Remember that certain foods will not reheat well after being frozen. Lettuce, watermelon and tomatoes will become limp. Cooked potato chunks will become gritty. Fully cooked pasta may be mushy. Gravies and some dairy products such as cream or milk will separate when frozen. Cooked eggs may become rubbery.

Even if you have a small freezer, freezer meals still can be an option for you. By getting creative and freezing meals flat, you can store about two weeks’ worth of meals in a refrigerator-top freezer. Once meals are frozen, you can reorganize them so they are stacked vertically like a bookshelf if your freezer allows.

Avoid freezer-burn by using a freezer zip-top plastic bag and making sure to remove as much air as possible before sealing. Storing food in smaller quantities allows it to freeze more quickly and gives you the ability to take out only what you need.

Use a permanent marker to label all food that goes into the freezer so you know what it is. Also include a use-by date (most food will stay good for two to three months from the date it was prepared) and any preparation steps needed to cook the food. That way you don’t have to dig for the recipe when you are ready to cook.

Arrange containers in a single layer so air can circulate and help the food freeze quickly. The faster the food freezes, the better the quality will be when it thaws. Defrost food in the microwave or refrigerator. Thawing foods at room temperature increases the risk of bacterial contamination.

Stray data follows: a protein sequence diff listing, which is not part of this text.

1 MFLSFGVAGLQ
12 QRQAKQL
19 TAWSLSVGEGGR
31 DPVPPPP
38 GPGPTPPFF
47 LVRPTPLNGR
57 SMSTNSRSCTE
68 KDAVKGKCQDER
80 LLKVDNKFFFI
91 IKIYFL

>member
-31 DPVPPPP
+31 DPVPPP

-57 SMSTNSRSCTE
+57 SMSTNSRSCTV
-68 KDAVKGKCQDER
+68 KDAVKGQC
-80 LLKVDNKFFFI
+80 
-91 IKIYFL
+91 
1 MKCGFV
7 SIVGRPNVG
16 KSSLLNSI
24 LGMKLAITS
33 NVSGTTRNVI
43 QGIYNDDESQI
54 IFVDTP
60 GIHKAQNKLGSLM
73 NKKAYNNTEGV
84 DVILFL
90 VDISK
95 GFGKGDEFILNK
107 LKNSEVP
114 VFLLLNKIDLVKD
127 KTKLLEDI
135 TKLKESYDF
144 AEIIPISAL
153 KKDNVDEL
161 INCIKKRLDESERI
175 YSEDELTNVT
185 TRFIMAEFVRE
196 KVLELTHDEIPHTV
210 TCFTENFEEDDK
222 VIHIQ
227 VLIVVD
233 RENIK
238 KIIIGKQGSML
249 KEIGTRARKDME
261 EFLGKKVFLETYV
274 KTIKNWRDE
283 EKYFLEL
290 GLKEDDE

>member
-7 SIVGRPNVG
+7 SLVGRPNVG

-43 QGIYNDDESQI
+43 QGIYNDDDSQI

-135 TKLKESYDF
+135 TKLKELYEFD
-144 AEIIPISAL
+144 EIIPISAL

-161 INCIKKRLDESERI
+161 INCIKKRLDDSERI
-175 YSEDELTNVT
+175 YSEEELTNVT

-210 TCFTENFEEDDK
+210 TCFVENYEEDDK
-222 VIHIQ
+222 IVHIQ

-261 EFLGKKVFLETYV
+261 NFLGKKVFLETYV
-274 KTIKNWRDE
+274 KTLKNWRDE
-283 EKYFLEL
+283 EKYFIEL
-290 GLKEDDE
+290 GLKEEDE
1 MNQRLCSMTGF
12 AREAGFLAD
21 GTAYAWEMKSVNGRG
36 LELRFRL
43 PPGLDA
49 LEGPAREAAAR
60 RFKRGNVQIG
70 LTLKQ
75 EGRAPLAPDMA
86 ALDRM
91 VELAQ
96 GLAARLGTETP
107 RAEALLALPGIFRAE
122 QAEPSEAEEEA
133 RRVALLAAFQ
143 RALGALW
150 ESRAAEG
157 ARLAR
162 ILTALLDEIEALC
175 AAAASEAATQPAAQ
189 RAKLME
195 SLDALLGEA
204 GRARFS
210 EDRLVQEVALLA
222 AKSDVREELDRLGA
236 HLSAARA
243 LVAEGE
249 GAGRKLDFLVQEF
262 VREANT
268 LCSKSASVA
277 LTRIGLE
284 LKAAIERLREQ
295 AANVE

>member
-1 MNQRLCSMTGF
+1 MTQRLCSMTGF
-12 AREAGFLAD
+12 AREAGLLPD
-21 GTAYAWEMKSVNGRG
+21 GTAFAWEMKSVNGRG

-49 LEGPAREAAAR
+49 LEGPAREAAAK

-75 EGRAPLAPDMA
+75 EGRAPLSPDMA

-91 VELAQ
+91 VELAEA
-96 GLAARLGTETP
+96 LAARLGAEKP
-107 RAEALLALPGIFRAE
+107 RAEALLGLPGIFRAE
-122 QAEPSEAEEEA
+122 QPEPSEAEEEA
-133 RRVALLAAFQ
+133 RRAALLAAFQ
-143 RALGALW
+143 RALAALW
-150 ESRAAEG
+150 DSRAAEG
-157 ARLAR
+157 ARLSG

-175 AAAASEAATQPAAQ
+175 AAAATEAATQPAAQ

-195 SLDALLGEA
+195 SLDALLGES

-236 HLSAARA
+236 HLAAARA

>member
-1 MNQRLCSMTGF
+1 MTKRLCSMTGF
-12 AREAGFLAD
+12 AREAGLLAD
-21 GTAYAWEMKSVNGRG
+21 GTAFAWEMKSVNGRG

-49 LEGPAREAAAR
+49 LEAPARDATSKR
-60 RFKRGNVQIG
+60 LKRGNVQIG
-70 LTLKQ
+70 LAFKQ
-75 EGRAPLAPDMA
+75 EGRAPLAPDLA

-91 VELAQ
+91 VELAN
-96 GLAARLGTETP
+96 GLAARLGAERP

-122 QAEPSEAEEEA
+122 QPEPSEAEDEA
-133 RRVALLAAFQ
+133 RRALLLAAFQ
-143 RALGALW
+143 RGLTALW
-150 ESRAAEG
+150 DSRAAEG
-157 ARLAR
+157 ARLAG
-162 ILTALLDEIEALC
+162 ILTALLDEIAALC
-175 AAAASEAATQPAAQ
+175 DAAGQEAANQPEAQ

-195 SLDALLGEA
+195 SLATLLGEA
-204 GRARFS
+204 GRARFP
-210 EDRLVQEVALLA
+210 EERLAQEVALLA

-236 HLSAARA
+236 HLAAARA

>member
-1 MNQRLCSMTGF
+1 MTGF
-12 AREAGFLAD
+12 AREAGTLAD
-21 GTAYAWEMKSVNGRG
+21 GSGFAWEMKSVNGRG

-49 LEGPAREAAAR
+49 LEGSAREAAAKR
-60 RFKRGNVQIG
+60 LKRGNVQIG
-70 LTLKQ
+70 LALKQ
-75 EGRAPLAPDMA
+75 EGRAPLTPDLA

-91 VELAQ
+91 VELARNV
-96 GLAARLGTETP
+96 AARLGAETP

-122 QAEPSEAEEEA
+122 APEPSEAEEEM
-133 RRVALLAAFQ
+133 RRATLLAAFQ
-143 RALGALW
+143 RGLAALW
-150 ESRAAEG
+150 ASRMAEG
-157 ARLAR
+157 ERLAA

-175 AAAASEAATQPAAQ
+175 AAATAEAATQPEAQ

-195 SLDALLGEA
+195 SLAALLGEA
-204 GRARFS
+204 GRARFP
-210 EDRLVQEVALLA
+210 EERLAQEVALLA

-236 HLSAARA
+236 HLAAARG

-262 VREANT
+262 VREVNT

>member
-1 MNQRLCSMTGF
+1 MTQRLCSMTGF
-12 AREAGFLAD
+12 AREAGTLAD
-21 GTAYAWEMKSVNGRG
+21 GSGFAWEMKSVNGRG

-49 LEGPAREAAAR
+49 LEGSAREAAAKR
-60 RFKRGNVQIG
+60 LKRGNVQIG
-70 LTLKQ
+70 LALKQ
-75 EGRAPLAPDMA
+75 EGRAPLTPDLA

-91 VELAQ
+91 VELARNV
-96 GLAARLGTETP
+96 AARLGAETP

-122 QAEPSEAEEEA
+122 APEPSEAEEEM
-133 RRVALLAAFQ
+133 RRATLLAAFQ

We recently completed a freezer meals handout with several recipes incorporating “pulse foods” (lentils, dry peas and chickpeas) in honor of the International Year of Pulses in 2016. Pulse foods are good sources of fiber, protein, and many vitamins and minerals. See “On the Pulse of Healthful Eating: Making Freezer Meals With Lentils, Chickpeas and Split Peas” (at https://www.ag.ndsu.edu/pubs/yf/foods/fn1787.pdf) for a variety of recipes and more tips about freezer meals.

Here’s a different take on the old standard sloppy joes.

Slow Cooker Sloppy Lentils Freezer Meal

1 c. lentils, dry (cooked according to package directions)

1 onion, diced

1 (14.5-ounce) can diced tomatoes, drained

1 (6-ounce) can tomato paste, unsalted

1 clove garlic, minced

1/2 c. ketchup

1 tsp. mustard powder

1 Tbsp. chili powder

3 Tbsp. molasses or honey

1 Tbsp. vinegar

1 c. chicken broth (add at cooking time)

To freeze: Cook lentils according to package directions. Chop vegetables. Add ingredients to a labeled freezer bag.

To cook: Remove from freezer and place in the refrigerator overnight to thaw. Pour contents into a slow cooker along with 1 cup water or broth. Cook on low five hours.

To serve: Serve on whole-wheat buns or bread.

Makes 14 (1/4-cup) servings. Each serving has 90 calories, 0.5 gram (g) fat, 4 g protein, 18 g carbohydrate, 3 g fiber and 190 milligrams sodium.

(Julie Garden-Robinson, Ph.D., R.D., L.R.D., is a North Dakota State University Extension Service food and nutrition specialist and professor in the Department of Health, Nutrition and Exercise Sciences.)


NDSU Agriculture Communication - May 5, 2016

Source:Julie Garden-Robinson, 701-231-7187, julie.garden-robinson@ndsu.edu
Editor:Ellen Crawford, 701-231-5391, ellen.crawford@ndsu.edu